Always use your sesame roasted, not raw, according to Dr. Shrestha, to avoid a toxin accumulation.

winter squashSweet Baked Winter Squash

Very yummy and very easy to make, winter squashe prepared this way is so soothing for vata the second-third week and beyond. Because even winter squashes have a little astringent quality, we serve them sweet first. Here is how my mother made them – your least prep (ignore the picture!) Mama served “boats” with extra sauce in the middle.

Prep Time: 10 min. Cooking Time: 50-60 min.
Serves  4

1 large acorn or other winter squash
¼ c warm ghee, or as needed
¼ c your brown sugar of choice
1-2 T fresh ginger, grated
1 tsp cinnamon
1/4 tsp clove powder
1/8 tsp nutmeg
salt to taste

Tip: Use pumpkin pie spice in a rush.


  1. Halve the squash lengthwise and seed.
  2. Melt the ghee and thoroughly brush the squash with ghee.   Use enough ghee so that all pieces are all completely covered.
  3. Mix the extra ghee with sweetener and all the spices except salt. Brush this thick mix all over the top and leave the rest sitting in the bowl of the squash. Salt your squash.
  4. Add 1/8 inch of water to the bottom of the baking pan, cover lightly with another large pan or foil, and put into 400 F oven for 40 minutes.
  5. Check for even cooking and remove cover. Finish baking another 20-25 minutes or until veggies can be pierced easily with a fork.

Be sure your squash does not get dried out; ovens and altititudes require a cook’s attention a bit, but this should be easy and come out tender, juicy, sweet and glistening. Halve each piece to get 4 dripping servings. Remember that mama may even want black pepper with hers too, or some panchakola ghee if you skimped on the ghee! Serves well with a kitchari or a light protein, noodle and vegetable soup.

sheeroMother’s Sheero

a.k.a. Sheera – Farina Milk Halva

Cookbooks offer variations for this nourishing, easy to digest, high-protein and energy snack and we offer the use of cream of rice instead of farina for the many avoiding wheat.  We also use at least 1 extra part liquid.  This is best served warm and fresh.  Serve after childbirth as desired, as a soothing, grounding, bowel softening and energy supportive first days’ nourishment.

Prep Time: 5 min. Cooking Time: 20 min
Serves 4

2 c non-homogenized whole milk (or part cream or part-all water as needed)
1/4 c ghee
1/2 c farina (cream of wheat), coarse-ground semolina flour or cream of rice
1/3-1/2 c natural sugar (light colored for this recipe)
1 -2 T sliced almonds, cashews, unsalted pistachios, charole nuts or coconut flakes
1/8 t cardamom (very best if you use crushed seeds from 3-4 pods)
1/2 t ginger or more
1/8 t nutmeg (optional)
1/16 t saffron, soaked in 1/4 c hot milk or water (optional) or
4-6 drops rosewater or vanilla (optional)


  1. Bring milk or water just to boiling up in a separate pot.  Take care not to let it boil over.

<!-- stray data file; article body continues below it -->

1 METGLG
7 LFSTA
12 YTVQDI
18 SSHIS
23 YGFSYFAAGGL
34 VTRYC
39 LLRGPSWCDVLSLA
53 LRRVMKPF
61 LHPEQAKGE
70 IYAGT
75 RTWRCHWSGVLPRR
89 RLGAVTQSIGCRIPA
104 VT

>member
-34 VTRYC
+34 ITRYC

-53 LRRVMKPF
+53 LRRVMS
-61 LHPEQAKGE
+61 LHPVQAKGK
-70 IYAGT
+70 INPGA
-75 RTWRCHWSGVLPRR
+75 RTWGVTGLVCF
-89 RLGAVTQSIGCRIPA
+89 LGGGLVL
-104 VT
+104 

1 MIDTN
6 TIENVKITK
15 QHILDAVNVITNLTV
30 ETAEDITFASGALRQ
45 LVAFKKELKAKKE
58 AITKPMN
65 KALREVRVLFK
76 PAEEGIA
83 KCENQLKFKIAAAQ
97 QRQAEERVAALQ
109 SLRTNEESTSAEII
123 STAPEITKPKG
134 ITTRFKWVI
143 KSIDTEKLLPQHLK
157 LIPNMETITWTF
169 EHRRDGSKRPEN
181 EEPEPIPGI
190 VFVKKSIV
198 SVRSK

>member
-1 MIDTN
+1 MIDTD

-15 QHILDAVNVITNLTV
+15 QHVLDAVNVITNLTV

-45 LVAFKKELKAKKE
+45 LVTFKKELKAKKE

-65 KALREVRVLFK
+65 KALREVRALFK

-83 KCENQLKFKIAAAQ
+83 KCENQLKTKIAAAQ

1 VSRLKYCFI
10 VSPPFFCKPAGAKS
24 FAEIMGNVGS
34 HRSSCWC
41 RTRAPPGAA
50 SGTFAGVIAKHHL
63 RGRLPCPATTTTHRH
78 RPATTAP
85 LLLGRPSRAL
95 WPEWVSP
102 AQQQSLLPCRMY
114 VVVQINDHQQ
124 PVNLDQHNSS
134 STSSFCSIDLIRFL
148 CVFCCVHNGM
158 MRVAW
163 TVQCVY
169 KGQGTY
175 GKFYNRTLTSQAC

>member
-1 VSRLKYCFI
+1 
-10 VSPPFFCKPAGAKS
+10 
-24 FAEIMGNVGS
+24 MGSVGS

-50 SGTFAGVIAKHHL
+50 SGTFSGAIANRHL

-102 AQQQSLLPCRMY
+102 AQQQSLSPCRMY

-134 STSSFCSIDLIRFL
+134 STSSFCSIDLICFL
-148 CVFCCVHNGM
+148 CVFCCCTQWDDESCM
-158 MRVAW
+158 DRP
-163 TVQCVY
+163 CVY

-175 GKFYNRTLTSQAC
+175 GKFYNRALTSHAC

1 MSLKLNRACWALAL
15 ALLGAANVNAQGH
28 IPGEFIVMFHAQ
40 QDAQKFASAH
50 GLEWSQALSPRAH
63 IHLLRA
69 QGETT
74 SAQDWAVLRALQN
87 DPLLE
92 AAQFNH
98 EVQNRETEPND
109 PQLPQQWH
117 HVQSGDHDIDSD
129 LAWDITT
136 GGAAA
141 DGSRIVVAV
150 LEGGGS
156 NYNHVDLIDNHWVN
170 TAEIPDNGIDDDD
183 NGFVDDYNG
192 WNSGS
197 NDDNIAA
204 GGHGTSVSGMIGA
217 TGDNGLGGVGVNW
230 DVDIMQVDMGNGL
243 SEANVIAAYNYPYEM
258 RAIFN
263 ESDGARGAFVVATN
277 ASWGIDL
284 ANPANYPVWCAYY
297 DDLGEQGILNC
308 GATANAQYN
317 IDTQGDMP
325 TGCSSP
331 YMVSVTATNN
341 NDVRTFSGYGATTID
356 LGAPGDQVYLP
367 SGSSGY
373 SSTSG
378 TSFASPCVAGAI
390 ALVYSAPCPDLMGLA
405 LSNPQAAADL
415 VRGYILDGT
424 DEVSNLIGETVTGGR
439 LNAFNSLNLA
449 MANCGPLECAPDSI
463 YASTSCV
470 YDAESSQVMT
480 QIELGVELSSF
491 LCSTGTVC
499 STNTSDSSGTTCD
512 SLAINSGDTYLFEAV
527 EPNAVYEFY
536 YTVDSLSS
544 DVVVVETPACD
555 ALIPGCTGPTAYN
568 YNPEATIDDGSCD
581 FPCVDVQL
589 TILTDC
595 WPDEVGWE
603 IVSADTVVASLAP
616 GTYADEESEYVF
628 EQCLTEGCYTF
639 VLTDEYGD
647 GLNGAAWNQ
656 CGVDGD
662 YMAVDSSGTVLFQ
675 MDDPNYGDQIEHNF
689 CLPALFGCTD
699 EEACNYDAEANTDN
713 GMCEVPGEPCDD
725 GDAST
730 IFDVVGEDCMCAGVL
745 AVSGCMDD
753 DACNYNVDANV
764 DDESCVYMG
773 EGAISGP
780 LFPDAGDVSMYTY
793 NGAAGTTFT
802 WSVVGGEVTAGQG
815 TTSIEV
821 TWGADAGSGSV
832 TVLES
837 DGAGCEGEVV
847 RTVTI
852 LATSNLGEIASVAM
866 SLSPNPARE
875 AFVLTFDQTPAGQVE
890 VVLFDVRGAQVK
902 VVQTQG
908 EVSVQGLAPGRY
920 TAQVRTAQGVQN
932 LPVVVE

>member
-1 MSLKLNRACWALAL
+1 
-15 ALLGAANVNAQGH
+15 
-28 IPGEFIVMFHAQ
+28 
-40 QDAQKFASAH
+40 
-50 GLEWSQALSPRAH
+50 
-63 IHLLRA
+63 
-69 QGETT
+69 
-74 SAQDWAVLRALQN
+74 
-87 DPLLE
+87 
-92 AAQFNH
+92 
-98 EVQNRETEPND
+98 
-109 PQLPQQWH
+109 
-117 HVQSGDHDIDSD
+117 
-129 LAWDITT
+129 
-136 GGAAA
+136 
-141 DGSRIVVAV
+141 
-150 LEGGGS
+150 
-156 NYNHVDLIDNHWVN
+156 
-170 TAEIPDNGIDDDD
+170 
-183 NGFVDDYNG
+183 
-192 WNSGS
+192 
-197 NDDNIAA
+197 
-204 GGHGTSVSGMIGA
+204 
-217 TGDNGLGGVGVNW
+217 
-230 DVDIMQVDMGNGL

2. Melt ghee and add grain in a heavier bottomed pan (wider pot or frying pan works best).
  3. Saute slowly on medium, adding ginger powder and stirring frequently.  Cook for 5-10 minutes or until it turns a shade darker – golden and fragrant.  Remove from heat and stir in milk (or water), stirring briskly. A whisk works well at this stage.  Return to heat and cook 7 – 10 minutes stirring constantly until fairly thick.  This will go more quickly if you have already boiled the milk.
  4. Reserving a few nuts for decoration on top, stir in the rest with sugar, cardamom, optional nutmeg, and soaked saffron.  Keep turning until well cooked and the mixture begins to pull away from sides of the pan, acting like one mass. Turn off heat and  add optional rosewater. Now spread in a dish and decorate with saffron (crushed, or soaked and stirred in before serving), flaked almonds, extra nutmeg sprinkle.  This is oily and won’t stick much. Cut into desired shapes (squares, rectangles or diamonds) and serve warm. For a real treat later, have someone warm yours in a small frying pan, making a golden crust.

Comments and Tips
When using milk, the lighter sugar usually works best.  Dark brown sugars can curdle the milk unless added carefully at the end.

About cream of rice: Eastern Indian shoppers know what they are looking for; Americans find it sometimes next to the cream of wheat or in baby cereal section in supermarkets. I prefer to wash, slow oven dry, then grind white basmati rice in our coffee grinders. It is very low maintenance and can be done in batches when you have time, giving better quality. The flavor and texture are best with basmati (not cream of brown rice). (If there is any tendency to viral infection also, minimize brown rice because of the arginine content).

For kapha or vata add ¼ teaspoon or more of dry ginger powder.  Kapha dominant people, or those with congestion, should eat somewhat less of this sweet snack, and prepare it with water, and perhaps less liquid. A warning to those favoring coconut or nut milks from the box – this will feel heavy and can tax the liver – use parts, or ideally fresh coconut water or milk. The nut milks or water based will also beg a little salt in the recipe.

You can of course make a quick and easy version with fewer spices and nuts.  Be sure to boil the milk while warming the farina, and your sheero will thicken up very quickly.

Recipe adapted from MataPrema Rathod, Usha Lad, Leelaben Kotecha, and others